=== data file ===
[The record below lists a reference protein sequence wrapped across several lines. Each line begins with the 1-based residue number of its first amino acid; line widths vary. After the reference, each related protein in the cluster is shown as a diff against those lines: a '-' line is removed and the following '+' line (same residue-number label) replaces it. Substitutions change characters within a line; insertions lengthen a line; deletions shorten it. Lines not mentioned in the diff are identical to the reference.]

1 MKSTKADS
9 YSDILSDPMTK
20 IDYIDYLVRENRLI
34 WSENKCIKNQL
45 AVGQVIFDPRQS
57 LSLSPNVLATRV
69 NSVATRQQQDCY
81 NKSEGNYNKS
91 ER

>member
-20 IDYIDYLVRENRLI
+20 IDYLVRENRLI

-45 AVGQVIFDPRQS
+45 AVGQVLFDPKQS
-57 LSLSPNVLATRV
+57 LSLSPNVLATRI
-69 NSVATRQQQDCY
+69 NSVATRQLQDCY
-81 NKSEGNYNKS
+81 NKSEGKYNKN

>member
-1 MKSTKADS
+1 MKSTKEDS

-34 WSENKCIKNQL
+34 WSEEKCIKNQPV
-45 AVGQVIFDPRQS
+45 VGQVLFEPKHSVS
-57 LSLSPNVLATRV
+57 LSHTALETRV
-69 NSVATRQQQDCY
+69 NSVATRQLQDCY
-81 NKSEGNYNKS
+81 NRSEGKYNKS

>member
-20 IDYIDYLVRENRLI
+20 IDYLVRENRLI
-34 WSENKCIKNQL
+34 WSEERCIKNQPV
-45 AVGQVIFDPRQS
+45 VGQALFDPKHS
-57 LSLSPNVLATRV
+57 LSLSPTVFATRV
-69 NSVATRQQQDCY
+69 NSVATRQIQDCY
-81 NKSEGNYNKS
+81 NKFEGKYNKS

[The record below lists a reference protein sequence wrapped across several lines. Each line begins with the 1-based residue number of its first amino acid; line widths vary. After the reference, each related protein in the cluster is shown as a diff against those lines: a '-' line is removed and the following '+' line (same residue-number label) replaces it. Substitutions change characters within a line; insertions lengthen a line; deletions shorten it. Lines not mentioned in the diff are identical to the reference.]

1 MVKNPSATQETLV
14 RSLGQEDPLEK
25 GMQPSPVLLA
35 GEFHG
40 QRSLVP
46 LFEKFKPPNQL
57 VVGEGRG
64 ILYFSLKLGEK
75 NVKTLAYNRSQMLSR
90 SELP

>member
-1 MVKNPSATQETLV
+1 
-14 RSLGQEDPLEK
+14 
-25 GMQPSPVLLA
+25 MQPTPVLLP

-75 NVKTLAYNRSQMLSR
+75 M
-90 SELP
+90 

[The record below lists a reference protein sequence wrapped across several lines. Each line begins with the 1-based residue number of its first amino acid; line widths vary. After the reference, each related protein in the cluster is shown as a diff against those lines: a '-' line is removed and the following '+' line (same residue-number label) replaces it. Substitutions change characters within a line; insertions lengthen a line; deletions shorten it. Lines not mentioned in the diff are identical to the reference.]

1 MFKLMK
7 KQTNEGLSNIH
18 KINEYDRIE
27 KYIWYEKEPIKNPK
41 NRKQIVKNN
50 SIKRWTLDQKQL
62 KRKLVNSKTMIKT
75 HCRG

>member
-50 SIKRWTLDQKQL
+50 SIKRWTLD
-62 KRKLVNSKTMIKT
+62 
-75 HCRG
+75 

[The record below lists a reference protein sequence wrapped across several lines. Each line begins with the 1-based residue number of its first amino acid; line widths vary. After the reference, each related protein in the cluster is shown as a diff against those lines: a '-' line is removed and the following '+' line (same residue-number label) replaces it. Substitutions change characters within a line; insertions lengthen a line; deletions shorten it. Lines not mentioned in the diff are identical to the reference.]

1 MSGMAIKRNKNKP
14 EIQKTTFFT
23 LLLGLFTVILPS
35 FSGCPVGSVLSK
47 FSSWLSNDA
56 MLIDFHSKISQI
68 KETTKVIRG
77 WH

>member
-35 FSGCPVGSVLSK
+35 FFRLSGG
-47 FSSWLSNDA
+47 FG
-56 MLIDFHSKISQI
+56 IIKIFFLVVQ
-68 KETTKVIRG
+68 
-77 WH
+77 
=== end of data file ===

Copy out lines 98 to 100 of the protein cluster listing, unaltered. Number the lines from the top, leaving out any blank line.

-47 FSSWLSNDA
+47 FG
-56 MLIDFHSKISQI